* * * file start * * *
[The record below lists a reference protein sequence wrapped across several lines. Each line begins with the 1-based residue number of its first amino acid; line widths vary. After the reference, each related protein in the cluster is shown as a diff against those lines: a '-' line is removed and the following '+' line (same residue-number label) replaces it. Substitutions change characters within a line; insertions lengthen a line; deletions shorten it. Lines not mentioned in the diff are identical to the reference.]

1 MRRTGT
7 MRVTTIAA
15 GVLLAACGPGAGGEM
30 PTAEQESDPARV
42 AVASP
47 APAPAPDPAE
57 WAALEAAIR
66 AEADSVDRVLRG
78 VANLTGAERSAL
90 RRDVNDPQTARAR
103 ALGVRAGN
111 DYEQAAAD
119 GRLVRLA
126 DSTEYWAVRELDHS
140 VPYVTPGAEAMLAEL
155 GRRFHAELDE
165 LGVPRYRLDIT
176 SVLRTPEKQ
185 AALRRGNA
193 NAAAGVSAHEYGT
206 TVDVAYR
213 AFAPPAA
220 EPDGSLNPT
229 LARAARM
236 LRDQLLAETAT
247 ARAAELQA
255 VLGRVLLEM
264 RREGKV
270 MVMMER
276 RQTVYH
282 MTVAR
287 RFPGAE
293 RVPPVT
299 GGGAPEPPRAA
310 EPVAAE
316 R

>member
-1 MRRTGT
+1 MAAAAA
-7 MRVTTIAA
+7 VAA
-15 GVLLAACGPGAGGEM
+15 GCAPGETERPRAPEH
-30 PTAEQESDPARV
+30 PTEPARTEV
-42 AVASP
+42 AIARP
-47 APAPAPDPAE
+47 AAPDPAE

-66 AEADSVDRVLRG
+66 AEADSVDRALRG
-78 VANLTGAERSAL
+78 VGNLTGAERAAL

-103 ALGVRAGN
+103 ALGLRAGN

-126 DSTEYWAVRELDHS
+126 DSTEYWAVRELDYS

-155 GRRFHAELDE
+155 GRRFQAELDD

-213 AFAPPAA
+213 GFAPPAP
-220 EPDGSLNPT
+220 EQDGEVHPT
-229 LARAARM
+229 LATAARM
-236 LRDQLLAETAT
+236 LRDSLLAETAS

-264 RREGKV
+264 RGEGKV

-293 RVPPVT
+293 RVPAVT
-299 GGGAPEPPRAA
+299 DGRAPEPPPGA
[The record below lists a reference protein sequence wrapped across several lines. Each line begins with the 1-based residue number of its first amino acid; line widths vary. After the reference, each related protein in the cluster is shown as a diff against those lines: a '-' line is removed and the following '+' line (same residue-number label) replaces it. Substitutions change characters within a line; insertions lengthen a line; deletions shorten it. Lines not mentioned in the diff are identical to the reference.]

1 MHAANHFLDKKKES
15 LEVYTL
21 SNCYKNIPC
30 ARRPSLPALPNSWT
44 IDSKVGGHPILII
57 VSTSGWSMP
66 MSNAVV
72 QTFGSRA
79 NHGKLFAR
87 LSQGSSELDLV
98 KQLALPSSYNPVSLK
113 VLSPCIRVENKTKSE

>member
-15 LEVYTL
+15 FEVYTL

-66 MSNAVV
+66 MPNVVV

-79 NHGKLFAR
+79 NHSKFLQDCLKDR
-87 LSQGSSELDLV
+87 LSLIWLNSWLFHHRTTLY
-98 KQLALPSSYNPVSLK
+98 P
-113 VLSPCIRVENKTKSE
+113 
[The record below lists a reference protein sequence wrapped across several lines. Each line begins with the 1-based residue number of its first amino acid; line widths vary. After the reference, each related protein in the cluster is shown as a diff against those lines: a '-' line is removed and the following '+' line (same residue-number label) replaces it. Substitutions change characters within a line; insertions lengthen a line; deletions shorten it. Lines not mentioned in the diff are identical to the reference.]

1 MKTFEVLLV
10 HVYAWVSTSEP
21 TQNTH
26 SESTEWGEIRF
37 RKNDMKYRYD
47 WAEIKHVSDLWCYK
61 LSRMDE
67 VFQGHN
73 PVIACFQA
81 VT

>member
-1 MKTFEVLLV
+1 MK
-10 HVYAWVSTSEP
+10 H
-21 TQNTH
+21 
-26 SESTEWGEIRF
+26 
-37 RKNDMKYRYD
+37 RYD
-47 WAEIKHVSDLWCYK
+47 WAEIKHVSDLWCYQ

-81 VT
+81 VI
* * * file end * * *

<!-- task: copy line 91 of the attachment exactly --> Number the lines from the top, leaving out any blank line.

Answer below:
-66 MSNAVV